Senators talk expanded gun background checks, red flag laws
- United States
A bipartisan group of senators is considering how Congress should respond to the horrific shooting of 19 children and two teachers in Uvalde, Texas, restarting gun control talks that have broken down many times before.
Senators have narrowed the discussion to a few ideas, many of them based on legislation they have been working on for years, such as expanded background checks or red flag laws that keep guns away from people who could harm.
It is uncertain if the group can come to a consensus, and even if they do, winning enough votes from Republicans could prove difficult, as most do not want to see changes in the nation's gun laws.
Democrats would need 10 Republican votes to overcome a filibuster and get a bill through the 50-50 Senate.
"Odds are against us, but we owe it to parents and kids to try," tweeted Murphy, who has been a lead advocate for stricter gun control since 20 children and six educators were killed at Sandy Hook Elementary School in Newtown, Conn. in 2012.
A look at the proposals under consideration and others that are not: RED FLAG LAWS Senators emerging from a bipartisan meeting on Thursday were talking about the possibility of incentivizing states to pass red flag laws that take firearms away from people who may harm themselves or others.
Many states have adopted red flag laws, including Florida, which passed a law after the Parkland high school shooting in 2018, and Maine, which has a "yellow flag" law that requires a medical professional to sign off before guns were removed.
Republicans are unlikely to get on board with a red flag statute for the entire country.
As an alternative, they are discussing whether federal grants could coax states into implementing such flag laws, an idea explored in past years by Sens. Richard Blumenthal, D-Conn., and Marco Rubio, R-Fla. Blumenthal, who is working with Graham on the compromise proposal, said the ''complicated and challenging part" will be figuring out what the standards are for removing guns from a person who is flagged.
Still, Blumenthal said, "there is a powerful emotional element to the red flag statute that gives it momentum, especially after Uvalde and Buffalo, where the shooter indicated very strong signs that he was dangerous".
The shooter in New York had been reported by his school, but the state's red flag law was not triggered.
The House is planning to pass its version of red flag legislation when it returns from a two-week recess on June 6.
EXPANDED BACKGROUND CHECKS Sens. Joe Manchin, D-W.Va., and Pat Toomey, R-Pa., have been trying for almost a decade to pass expanded background checks for all commercial gun sales, including at gun shows and on the Internet.
Under current law, background checks are required only when guns are purchased from federally licensed dealers.
The idea has wide public support, even among many gun owners, but the two senators have faced resistance from congressional Republicans who don't want any changes, along with groups like the National Rifle Association.
Various versions of the proposal have been repeatedly defeated in the Senate, including in 2013 after the Newtown massacre and in 2016 after a shooting in which 49 people were killed at an Orlando, Florida, nightclub.
The House passed legislation last year that would expand background checks to almost all sales, including private sales.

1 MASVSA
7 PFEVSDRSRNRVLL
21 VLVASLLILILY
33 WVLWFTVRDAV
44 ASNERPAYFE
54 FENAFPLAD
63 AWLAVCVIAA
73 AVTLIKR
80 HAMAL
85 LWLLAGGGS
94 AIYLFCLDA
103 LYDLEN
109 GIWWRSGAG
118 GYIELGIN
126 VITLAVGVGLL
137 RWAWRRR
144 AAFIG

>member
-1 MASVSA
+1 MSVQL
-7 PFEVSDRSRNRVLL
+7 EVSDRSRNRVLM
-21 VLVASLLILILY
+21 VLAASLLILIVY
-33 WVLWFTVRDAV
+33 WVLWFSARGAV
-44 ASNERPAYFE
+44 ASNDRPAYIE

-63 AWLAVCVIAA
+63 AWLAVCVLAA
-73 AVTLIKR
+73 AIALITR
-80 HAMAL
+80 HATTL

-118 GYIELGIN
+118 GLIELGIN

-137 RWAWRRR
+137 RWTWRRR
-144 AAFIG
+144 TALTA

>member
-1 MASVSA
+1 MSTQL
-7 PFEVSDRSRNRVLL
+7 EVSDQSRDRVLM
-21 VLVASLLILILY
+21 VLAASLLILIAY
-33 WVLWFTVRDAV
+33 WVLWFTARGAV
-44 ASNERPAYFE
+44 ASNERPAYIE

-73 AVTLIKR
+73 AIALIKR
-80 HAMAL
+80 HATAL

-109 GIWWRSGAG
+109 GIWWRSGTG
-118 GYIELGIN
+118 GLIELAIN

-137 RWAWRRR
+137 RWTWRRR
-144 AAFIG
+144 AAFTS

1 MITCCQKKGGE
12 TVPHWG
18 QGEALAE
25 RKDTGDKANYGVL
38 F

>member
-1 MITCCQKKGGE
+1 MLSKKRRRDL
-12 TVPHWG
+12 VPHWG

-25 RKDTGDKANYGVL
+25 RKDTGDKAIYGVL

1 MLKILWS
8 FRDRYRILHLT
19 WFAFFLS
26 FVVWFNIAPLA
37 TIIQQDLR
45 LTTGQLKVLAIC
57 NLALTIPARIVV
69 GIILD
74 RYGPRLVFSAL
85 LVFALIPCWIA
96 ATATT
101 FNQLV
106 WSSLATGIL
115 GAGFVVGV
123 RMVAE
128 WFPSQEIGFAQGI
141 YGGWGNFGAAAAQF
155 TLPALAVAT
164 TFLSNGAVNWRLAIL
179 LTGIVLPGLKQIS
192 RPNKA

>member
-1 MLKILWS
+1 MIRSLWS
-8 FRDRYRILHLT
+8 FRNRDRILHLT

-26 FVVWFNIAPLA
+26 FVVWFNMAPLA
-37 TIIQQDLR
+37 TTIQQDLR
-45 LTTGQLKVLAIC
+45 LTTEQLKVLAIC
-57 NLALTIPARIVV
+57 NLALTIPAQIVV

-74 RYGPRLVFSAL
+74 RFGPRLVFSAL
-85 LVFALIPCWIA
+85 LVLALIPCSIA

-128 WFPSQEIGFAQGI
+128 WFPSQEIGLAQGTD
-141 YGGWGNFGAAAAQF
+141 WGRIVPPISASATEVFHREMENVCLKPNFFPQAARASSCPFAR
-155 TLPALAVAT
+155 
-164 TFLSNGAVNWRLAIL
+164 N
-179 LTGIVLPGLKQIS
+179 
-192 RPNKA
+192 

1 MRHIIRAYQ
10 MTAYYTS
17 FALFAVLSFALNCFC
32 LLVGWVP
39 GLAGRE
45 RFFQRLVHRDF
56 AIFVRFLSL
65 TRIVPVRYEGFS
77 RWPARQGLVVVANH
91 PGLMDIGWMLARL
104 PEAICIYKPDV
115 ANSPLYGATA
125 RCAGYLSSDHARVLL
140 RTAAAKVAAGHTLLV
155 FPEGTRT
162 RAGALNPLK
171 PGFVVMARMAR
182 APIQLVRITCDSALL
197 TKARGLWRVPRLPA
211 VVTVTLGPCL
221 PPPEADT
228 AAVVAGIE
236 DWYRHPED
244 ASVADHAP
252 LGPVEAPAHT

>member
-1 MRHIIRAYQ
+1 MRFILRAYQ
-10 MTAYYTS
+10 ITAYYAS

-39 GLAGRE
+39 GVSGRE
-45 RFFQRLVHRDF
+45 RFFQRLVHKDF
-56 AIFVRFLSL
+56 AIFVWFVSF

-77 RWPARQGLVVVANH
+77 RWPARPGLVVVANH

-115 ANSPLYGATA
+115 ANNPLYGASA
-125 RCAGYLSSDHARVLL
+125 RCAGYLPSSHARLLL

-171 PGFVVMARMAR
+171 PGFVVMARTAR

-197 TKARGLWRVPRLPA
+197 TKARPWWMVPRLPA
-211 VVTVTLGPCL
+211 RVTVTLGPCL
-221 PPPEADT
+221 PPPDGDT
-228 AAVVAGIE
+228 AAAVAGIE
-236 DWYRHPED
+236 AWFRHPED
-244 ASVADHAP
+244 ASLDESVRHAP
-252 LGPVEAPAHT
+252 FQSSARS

The senators have been in talks since then about crafting a version that could pass their chamber, but they have yet to agree.
Manchin says the House version goes too far and could interfere with informal sales between people who know each other.
Toomey said on Thursday that the measure doesn't have enough support to pass right now, "but I hope we'll get there".
SCHOOL SECURITY Republicans who have traditionally opposed gun control have seized on the idea of "hardening" schools, giving money for more resources, law enforcement officers, or even arming teachers.
Republican Sen. Mike Rounds of South Dakota suggested this week that Congress "promote direct funding for local units, to be able to have the resources available to add additional protections to offer a deterrence for these individuals".
Murphy said on Thursday that he is "open" to adding funds for school security and that the working group is looking at what could be done along those lines. But Democrats have adamantly opposed arming teachers, and they say money for security is not enough.
'CHARLESTON LOOPHOLE' A second bill passed by the House last year would extend the review period for background checks from three to 10 days.
The FBI said after the Charleston shooting that a background check examiner never saw the shooter's previous arrest report because the wrong arresting agency was listed in state criminal history records, and the gun dealer was legally permitted to complete the transaction after three days.
Clyburn and other supporters of the legislation say it would fix that problem.
Republicans have overwhelmingly opposed the legislation, saying it could delay purchases for lawful gun owners.
ASSAULT WEAPONS BAN An assault weapons ban passed in the 1990s expired 10 years later, and Democrats have not been able to muster the votes to pass another one.
Biden last year proposed a ban on assault weapons and many Democrats believe that would be one of the most effective ways to curb mass shootings since they almost always involve those types of weapons.
But a ban has almost no support among Republicans and has not been a part of the discussions so far.
"There is a common denominator we can find," Murphy said. "There is a place where we can achieve agreement."
(This story has not been edited by Devdiscourse staff and is auto-generated from a syndicated feed.)